At the very beginning some critics wanted to divide these two ways of approach to the actual recording. One was more sort of connected to the pop world: using Pro-Tools, hundred tracks, working six months on the record. And the other one: entering the studio and playing live, choosing the version, adding some colors and that’s it. They called it "jazz". But hey, I am NOT a jazz artist, that would be unfair to Dianne Reeves or somebody like that to call me a jazz singer. What is jazz in our music is more connected with this word as a verb rather than a noun, as Pat once put it. Jazz in our music is the need to constantly grow, seek, ask questions, take risks, feel uncertain about everything, change, fail, win, live within the music and through music.
JAZZREVIEW.COM: And for it.
ANNA MARIE JOPEK: The approach we take depends on what we want to achieve and usually the music guides us. Upojenie album is a good example. Some tracks took three months to complete. The others took three hours. And that’s the way it should be done. One should look for the best possible vehicle for each idea.
Of course, if you want to put it like this: we DO have in fact jazz musicians exclusively on our records. Well, with some small nods towards folk guys and classically trained artists, like my school-bench-cello-playing friend Justyna Raubo. We do improvise a lot. We all listen to jazz records a lot. Yet somehow we do believe that one day we will be able to find our own niche, our distinctive language, our formula. And yes: to anticipate your next question: once we are sure we’ve found it we will start the process of changing it. And again: we will be uncertain, in constant doubt. This is a blessed feeling, though.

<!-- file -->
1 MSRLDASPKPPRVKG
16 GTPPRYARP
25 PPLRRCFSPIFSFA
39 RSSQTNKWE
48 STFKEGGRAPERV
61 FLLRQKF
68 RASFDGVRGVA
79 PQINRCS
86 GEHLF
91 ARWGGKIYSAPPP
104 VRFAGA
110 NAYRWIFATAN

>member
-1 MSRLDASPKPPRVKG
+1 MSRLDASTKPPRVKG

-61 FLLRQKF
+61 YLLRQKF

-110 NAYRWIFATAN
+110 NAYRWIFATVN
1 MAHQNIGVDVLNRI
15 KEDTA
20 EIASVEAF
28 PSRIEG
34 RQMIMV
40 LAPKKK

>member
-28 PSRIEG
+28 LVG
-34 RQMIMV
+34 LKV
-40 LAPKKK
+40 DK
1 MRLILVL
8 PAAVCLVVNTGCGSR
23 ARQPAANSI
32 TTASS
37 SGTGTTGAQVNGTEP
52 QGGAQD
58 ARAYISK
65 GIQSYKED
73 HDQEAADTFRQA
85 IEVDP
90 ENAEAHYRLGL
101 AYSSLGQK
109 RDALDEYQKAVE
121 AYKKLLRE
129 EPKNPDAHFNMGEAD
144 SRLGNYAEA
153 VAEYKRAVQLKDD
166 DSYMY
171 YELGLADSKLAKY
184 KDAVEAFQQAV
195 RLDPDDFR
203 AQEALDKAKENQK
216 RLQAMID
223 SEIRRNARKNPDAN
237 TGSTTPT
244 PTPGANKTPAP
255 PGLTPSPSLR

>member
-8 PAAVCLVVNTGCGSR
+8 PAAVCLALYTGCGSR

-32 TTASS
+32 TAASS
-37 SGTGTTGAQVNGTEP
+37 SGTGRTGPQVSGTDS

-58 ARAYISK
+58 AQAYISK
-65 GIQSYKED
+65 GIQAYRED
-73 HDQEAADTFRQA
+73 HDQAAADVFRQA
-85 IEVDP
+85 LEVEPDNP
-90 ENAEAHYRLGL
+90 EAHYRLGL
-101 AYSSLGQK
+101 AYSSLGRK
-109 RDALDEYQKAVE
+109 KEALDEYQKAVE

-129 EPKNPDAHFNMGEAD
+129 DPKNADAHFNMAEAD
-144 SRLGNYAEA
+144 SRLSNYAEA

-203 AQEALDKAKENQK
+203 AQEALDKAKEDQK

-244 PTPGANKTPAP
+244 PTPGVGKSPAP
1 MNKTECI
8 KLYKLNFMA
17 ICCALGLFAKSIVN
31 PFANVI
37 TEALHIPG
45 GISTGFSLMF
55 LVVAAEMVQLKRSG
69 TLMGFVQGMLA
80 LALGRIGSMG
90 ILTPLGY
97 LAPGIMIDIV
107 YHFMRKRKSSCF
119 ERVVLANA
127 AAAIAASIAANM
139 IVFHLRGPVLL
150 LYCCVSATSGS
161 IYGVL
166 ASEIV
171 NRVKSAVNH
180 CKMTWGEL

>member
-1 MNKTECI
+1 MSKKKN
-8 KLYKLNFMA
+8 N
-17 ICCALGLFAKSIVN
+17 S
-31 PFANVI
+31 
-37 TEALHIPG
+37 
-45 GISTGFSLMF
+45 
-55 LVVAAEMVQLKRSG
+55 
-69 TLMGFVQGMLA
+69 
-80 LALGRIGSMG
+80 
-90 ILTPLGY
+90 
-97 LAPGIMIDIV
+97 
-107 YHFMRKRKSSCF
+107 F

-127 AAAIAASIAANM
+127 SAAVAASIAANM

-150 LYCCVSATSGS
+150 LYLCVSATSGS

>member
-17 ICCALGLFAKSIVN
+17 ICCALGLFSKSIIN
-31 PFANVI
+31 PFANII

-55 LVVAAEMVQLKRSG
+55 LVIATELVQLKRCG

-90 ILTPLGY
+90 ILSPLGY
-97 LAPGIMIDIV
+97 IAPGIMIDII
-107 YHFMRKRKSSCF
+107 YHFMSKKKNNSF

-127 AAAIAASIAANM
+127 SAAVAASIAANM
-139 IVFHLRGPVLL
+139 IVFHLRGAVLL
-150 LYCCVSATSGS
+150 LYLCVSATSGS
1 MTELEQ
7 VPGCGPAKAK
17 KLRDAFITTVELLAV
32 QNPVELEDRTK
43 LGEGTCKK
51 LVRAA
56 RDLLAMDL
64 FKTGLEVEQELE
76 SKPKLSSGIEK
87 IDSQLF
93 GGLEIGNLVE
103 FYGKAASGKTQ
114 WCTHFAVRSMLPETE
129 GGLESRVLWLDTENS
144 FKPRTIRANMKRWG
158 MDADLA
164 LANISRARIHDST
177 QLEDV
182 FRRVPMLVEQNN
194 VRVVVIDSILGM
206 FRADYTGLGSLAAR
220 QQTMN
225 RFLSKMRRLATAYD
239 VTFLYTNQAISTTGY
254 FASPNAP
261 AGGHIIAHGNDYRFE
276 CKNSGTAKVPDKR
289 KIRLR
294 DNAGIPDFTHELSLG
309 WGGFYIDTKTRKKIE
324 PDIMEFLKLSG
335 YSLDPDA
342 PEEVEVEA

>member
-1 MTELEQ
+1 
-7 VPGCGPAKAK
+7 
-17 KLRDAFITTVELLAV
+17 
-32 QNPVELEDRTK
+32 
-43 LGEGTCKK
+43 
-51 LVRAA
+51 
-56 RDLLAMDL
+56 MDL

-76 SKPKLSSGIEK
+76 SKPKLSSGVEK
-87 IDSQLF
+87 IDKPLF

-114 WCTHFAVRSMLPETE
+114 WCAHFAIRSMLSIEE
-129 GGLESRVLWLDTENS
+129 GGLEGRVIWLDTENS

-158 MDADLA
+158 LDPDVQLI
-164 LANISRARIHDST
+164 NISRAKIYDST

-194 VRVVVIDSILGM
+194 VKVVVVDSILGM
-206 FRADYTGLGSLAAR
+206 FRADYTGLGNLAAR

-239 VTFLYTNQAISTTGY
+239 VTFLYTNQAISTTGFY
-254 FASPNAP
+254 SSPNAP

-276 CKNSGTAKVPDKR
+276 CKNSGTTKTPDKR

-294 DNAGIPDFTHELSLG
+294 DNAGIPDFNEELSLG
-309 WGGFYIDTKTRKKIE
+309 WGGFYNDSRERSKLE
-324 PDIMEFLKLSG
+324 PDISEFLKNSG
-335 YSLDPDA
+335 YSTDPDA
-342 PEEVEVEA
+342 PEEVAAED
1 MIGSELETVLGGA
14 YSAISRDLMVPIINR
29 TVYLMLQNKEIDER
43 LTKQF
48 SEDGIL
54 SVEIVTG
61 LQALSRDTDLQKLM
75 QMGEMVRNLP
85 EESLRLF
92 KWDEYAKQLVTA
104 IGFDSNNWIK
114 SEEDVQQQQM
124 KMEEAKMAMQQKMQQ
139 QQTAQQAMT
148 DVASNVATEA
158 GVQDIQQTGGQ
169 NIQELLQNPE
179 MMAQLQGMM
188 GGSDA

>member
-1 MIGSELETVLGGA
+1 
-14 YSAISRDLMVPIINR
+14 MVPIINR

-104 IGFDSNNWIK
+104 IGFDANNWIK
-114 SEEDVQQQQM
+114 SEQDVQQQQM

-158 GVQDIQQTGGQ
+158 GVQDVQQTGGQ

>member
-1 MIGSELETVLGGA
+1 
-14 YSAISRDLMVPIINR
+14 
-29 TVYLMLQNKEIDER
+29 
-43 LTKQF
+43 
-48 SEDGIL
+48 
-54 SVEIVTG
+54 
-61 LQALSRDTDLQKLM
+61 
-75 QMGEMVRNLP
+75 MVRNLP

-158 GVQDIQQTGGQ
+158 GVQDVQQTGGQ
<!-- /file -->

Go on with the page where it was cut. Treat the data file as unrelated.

JAZZREVIEW.COM: I know what you mean: self-discovery. What are the backgrounds of your current musicians and what made you choose them?
ANNA MARIE JOPEK: They are extremely flexible stylistically. They are rooted in jazz but they don’t belong to the "jazz police death squad". Each of them is a leader of his own band. Most of them are more or less my age. Our bass player Robert Kubiszyn is way younger than me. But on the other hand our sax player Henryk Miskiewisz is actually a father of my friends, he was and to a certain extent still is my mentor. But in music the time comes when your mentor may become your partner and I’m happy this has finally happened for Henryk and myself. We’ve been actually playing together from the early days of 1997 when I first started on my own. Only Robert joined us years later when Slawek Kurkiewicz went with Tomasz Stanko (ECM trumpeter) full time. So we stay together now and seem to like it that way.
JAZZREVIEW.COM: Who would you like to work with?